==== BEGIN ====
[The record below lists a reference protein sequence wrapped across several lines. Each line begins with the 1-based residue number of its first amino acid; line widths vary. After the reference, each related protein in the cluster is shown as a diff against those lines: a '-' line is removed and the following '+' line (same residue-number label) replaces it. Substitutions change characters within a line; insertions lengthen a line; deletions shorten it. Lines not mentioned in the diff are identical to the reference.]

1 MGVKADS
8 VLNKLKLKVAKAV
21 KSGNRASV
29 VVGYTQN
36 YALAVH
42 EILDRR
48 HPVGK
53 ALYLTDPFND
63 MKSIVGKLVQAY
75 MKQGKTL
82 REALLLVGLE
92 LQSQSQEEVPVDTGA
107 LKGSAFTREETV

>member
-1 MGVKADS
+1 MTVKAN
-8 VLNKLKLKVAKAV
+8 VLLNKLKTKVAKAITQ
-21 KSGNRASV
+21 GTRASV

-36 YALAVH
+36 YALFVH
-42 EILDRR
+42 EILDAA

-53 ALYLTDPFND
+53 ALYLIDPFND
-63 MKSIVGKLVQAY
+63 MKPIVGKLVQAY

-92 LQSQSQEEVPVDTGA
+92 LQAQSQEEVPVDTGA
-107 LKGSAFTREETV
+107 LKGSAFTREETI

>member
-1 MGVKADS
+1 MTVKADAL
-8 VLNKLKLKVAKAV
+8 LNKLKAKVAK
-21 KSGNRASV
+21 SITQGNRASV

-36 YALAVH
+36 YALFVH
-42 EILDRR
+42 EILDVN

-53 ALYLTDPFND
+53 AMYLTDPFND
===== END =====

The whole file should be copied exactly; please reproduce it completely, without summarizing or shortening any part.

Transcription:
[The record below lists a reference protein sequence wrapped across several lines. Each line begins with the 1-based residue number of its first amino acid; line widths vary. After the reference, each related protein in the cluster is shown as a diff against those lines: a '-' line is removed and the following '+' line (same residue-number label) replaces it. Substitutions change characters within a line; insertions lengthen a line; deletions shorten it. Lines not mentioned in the diff are identical to the reference.]

1 MGVKADS
8 VLNKLKLKVAKAV
21 KSGNRASV
29 VVGYTQN
36 YALAVH
42 EILDRR
48 HPVGK
53 ALYLTDPFND
63 MKSIVGKLVQAY
75 MKQGKTL
82 REALLLVGLE
92 LQSQSQEEVPVDTGA
107 LKGSAFTREETV

>member
-1 MGVKADS
+1 MTVKAN
-8 VLNKLKLKVAKAV
+8 VLLNKLKTKVAKAITQ
-21 KSGNRASV
+21 GTRASV

-36 YALAVH
+36 YALFVH
-42 EILDRR
+42 EILDAA

-53 ALYLTDPFND
+53 ALYLIDPFND
-63 MKSIVGKLVQAY
+63 MKPIVGKLVQAY

-92 LQSQSQEEVPVDTGA
+92 LQAQSQEEVPVDTGA
-107 LKGSAFTREETV
+107 LKGSAFTREETI

>member
-1 MGVKADS
+1 MTVKADAL
-8 VLNKLKLKVAKAV
+8 LNKLKAKVAK
-21 KSGNRASV
+21 SITQGNRASV

-36 YALAVH
+36 YALFVH
-42 EILDRR
+42 EILDVN

-53 ALYLTDPFND
+53 AMYLTDPFND